You may already be familiar with black Bahamian contributions to Miami’s Coconut Grove neighborhood, and the many houses that they constructed there. Yet Bahamians also built houses in what is now Little Havana. These houses included “shotgun” homes, constructed of Dade County pine and featuring a long hallway giving access to all the rooms. These houses earned the name “shotgun” because folks said you could shoot from the front door to the back door without hurting anyone (if they were in their rooms!). These homes also featured front porches and asymmetrical entrances.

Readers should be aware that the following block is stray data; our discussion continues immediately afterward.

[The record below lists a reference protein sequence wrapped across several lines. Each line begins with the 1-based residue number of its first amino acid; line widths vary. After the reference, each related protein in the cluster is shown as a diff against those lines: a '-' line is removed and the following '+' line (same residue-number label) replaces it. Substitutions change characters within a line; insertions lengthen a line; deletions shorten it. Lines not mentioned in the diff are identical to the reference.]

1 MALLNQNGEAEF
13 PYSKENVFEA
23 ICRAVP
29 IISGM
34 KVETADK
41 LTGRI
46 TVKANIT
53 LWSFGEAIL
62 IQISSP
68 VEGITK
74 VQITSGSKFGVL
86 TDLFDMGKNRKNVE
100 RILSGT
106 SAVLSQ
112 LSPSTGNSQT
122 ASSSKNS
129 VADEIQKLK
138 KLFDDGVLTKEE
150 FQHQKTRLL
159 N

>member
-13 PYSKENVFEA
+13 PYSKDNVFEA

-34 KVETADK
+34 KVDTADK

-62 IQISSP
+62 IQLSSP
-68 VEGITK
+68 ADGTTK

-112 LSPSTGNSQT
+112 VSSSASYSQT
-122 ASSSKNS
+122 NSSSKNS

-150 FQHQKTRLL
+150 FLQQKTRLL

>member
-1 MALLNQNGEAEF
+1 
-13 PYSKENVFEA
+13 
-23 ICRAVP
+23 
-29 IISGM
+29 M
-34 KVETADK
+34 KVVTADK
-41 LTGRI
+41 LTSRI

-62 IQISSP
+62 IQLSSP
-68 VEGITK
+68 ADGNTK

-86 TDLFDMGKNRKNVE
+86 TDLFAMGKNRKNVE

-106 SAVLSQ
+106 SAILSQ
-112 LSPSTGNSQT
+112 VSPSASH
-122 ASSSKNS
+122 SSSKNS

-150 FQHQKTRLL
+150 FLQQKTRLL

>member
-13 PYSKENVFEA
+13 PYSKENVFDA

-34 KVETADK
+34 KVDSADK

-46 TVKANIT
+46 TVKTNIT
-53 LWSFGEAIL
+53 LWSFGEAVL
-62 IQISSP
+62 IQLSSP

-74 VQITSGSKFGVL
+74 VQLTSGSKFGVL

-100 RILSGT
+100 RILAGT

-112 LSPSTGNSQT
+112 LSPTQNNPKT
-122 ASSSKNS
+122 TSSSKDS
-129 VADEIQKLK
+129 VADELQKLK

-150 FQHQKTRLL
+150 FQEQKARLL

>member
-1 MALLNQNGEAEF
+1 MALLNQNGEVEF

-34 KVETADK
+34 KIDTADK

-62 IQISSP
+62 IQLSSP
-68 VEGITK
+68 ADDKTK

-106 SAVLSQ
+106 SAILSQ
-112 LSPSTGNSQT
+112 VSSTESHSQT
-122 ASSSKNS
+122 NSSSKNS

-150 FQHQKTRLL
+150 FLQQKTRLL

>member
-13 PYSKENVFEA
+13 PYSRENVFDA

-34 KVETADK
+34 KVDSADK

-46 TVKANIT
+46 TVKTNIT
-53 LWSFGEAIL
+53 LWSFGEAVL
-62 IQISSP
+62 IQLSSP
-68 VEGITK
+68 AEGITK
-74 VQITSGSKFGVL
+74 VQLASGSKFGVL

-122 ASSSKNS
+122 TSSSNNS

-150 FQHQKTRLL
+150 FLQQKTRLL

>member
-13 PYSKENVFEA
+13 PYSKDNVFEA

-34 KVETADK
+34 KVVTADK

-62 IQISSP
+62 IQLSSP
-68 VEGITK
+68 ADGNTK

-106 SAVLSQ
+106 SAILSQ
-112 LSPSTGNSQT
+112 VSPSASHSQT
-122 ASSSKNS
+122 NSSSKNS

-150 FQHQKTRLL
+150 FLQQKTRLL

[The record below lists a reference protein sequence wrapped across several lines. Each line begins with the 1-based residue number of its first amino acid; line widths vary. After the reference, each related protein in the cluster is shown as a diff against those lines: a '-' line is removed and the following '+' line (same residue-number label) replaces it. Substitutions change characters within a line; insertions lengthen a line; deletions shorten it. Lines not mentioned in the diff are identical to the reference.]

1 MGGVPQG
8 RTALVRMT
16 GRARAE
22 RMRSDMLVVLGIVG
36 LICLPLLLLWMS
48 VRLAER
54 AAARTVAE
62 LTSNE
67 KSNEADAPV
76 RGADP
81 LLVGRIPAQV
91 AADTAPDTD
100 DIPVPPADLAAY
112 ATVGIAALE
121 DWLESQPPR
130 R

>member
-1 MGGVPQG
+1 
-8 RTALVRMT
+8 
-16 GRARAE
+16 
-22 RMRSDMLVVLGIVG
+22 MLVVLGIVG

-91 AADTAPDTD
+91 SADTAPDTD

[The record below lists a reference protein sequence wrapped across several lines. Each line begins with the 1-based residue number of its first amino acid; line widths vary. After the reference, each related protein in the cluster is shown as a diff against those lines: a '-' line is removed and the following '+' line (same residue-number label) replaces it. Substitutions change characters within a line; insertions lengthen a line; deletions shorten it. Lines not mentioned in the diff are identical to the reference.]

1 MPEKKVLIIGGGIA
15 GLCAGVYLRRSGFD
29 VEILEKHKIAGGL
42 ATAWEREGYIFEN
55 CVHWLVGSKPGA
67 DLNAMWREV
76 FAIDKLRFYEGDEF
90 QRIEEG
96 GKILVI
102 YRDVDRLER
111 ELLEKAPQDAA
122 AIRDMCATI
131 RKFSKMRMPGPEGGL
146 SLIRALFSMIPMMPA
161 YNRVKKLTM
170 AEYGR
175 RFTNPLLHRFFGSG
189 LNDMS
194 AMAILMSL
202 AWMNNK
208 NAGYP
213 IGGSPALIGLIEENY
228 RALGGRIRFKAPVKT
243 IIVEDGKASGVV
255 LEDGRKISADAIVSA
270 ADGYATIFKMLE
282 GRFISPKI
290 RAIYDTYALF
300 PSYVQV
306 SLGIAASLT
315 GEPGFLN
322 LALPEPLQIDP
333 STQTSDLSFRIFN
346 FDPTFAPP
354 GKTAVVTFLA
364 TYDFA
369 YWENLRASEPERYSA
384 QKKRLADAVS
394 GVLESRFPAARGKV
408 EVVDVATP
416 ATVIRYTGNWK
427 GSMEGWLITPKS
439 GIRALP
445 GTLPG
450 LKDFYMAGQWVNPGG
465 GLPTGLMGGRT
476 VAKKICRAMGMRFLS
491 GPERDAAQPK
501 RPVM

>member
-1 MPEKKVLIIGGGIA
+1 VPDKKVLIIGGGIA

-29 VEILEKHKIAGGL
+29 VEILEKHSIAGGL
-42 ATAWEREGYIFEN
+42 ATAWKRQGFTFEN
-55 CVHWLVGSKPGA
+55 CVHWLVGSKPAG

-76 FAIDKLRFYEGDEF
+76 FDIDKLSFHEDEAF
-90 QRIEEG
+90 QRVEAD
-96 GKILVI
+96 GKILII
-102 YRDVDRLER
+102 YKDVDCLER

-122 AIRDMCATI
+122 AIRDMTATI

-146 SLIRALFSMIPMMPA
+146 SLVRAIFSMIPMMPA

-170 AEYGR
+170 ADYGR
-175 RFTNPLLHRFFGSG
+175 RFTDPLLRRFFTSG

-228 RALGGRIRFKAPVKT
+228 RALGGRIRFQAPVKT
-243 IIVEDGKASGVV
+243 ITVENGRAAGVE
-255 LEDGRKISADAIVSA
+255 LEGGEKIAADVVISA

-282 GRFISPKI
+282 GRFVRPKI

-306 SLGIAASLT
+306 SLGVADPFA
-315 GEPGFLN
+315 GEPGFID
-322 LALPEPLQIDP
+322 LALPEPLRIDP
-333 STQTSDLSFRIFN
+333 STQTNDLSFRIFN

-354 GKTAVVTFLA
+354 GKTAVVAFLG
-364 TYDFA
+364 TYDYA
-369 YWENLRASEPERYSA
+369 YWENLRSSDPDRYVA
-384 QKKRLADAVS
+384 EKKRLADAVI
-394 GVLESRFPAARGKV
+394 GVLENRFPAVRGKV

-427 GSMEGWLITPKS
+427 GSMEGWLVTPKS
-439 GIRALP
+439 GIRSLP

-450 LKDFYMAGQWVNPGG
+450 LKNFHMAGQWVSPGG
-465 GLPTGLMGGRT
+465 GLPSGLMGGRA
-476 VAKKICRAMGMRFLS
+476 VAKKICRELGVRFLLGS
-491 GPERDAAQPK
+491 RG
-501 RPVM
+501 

In fact, a small community of black Bahamians lived in Little Havana by at least the 1930s, called “South Miami.”
Practices of racial segregation forced them to move elsewhere, but the legacy of their buildings remain, as documented by historian Dr. Paul George in his book, “Little Havana,” where you can read more about these early residents of what is now Little Havana.